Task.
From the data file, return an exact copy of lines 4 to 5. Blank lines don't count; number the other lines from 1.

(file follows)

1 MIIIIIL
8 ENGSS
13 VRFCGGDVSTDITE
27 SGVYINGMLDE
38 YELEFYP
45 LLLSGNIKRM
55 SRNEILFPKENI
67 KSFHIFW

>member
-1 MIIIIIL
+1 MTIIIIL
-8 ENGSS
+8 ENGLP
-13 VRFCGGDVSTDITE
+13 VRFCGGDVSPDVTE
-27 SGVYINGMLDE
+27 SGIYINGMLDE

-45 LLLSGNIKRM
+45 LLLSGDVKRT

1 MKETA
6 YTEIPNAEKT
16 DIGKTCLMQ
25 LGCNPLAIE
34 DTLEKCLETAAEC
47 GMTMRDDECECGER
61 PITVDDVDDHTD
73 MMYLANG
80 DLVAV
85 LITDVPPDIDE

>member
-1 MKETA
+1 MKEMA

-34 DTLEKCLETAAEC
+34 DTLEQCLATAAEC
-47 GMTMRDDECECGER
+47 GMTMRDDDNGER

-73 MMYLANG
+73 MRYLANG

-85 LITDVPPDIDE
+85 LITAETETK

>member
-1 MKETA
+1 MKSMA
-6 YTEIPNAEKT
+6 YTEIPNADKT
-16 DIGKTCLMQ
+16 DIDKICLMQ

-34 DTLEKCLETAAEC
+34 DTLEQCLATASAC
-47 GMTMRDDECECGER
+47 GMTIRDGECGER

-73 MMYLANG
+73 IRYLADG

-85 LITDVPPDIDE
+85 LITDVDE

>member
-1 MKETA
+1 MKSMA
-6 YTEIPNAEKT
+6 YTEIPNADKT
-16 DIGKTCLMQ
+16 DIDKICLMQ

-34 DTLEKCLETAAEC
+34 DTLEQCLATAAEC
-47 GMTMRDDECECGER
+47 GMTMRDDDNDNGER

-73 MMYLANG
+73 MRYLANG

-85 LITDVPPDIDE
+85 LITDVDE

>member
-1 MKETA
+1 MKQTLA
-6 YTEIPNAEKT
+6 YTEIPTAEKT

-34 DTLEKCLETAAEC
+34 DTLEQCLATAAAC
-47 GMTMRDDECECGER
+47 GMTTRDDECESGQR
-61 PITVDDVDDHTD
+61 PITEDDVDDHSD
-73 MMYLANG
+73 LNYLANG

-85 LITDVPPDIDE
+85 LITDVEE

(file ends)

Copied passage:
27 SGVYINGMLDE
38 YELEFYP